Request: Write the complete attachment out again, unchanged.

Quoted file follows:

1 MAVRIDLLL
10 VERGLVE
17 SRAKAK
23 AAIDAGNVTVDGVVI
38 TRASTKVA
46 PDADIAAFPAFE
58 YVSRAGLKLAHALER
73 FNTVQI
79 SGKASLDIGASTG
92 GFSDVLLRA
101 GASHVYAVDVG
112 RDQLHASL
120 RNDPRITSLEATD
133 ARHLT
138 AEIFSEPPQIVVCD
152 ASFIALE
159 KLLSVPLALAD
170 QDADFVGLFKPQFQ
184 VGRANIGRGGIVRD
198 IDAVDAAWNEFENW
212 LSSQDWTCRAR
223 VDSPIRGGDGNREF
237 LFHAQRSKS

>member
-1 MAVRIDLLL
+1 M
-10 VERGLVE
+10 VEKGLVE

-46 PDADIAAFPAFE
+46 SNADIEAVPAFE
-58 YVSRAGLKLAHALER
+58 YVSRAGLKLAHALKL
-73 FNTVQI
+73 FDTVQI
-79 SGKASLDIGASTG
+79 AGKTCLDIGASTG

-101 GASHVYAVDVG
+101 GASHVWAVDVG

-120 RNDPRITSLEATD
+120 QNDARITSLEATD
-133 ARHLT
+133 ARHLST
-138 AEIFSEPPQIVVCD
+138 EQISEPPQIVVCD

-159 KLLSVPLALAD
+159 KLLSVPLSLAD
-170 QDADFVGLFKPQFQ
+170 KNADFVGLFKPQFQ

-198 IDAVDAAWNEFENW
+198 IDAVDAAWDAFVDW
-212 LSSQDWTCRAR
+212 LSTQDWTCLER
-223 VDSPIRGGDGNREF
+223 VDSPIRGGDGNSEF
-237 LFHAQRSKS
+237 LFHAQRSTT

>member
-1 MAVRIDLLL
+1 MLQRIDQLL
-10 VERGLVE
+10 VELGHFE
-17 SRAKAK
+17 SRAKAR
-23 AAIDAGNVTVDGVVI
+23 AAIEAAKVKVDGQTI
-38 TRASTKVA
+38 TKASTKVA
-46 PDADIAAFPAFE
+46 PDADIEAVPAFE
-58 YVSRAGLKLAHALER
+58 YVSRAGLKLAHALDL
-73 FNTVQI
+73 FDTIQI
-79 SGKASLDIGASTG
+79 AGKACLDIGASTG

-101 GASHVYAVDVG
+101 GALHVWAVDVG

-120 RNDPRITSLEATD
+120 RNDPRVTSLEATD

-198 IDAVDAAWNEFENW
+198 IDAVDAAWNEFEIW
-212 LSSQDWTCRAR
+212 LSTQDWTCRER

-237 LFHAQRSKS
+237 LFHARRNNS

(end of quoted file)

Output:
1 MAVRIDLLL
10 VERGLVE
17 SRAKAK
23 AAIDAGNVTVDGVVI
38 TRASTKVA
46 PDADIAAFPAFE
58 YVSRAGLKLAHALER
73 FNTVQI
79 SGKASLDIGASTG
92 GFSDVLLRA
101 GASHVYAVDVG
112 RDQLHASL
120 RNDPRITSLEATD
133 ARHLT
138 AEIFSEPPQIVVCD
152 ASFIALE
159 KLLSVPLALAD
170 QDADFVGLFKPQFQ
184 VGRANIGRGGIVRD
198 IDAVDAAWNEFENW
212 LSSQDWTCRAR
223 VDSPIRGGDGNREF
237 LFHAQRSKS

>member
-1 MAVRIDLLL
+1 M
-10 VERGLVE
+10 VEKGLVE

-46 PDADIAAFPAFE
+46 SNADIEAVPAFE
-58 YVSRAGLKLAHALER
+58 YVSRAGLKLAHALKL
-73 FNTVQI
+73 FDTVQI
-79 SGKASLDIGASTG
+79 AGKTCLDIGASTG

-101 GASHVYAVDVG
+101 GASHVWAVDVG

-120 RNDPRITSLEATD
+120 QNDARITSLEATD
-133 ARHLT
+133 ARHLST
-138 AEIFSEPPQIVVCD
+138 EQISEPPQIVVCD

-159 KLLSVPLALAD
+159 KLLSVPLSLAD
-170 QDADFVGLFKPQFQ
+170 KNADFVGLFKPQFQ

-198 IDAVDAAWNEFENW
+198 IDAVDAAWDAFVDW
-212 LSSQDWTCRAR
+212 LSTQDWTCLER
-223 VDSPIRGGDGNREF
+223 VDSPIRGGDGNSEF
-237 LFHAQRSKS
+237 LFHAQRSTT

>member
-1 MAVRIDLLL
+1 MLQRIDQLL
-10 VERGLVE
+10 VELGHFE
-17 SRAKAK
+17 SRAKAR
-23 AAIDAGNVTVDGVVI
+23 AAIEAAKVKVDGQTI
-38 TRASTKVA
+38 TKASTKVA
-46 PDADIAAFPAFE
+46 PDADIEAVPAFE
-58 YVSRAGLKLAHALER
+58 YVSRAGLKLAHALDL
-73 FNTVQI
+73 FDTIQI
-79 SGKASLDIGASTG
+79 AGKACLDIGASTG

-101 GASHVYAVDVG
+101 GALHVWAVDVG

-120 RNDPRITSLEATD
+120 RNDPRVTSLEATD

-198 IDAVDAAWNEFENW
+198 IDAVDAAWNEFEIW
-212 LSSQDWTCRAR
+212 LSTQDWTCRER

-237 LFHAQRSKS
+237 LFHARRNNS